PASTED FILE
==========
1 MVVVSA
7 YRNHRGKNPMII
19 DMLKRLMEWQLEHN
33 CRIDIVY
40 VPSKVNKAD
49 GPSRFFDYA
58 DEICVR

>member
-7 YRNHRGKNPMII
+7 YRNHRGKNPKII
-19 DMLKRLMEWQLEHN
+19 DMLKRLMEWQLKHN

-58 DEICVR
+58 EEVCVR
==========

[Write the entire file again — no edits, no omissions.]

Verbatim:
1 MVVVSA
7 YRNHRGKNPMII
19 DMLKRLMEWQLEHN
33 CRIDIVY
40 VPSKVNKAD
49 GPSRFFDYA
58 DEICVR

>member
-7 YRNHRGKNPMII
+7 YRNHRGKNPKII
-19 DMLKRLMEWQLEHN
+19 DMLKRLMEWQLKHN

-58 DEICVR
+58 EEVCVR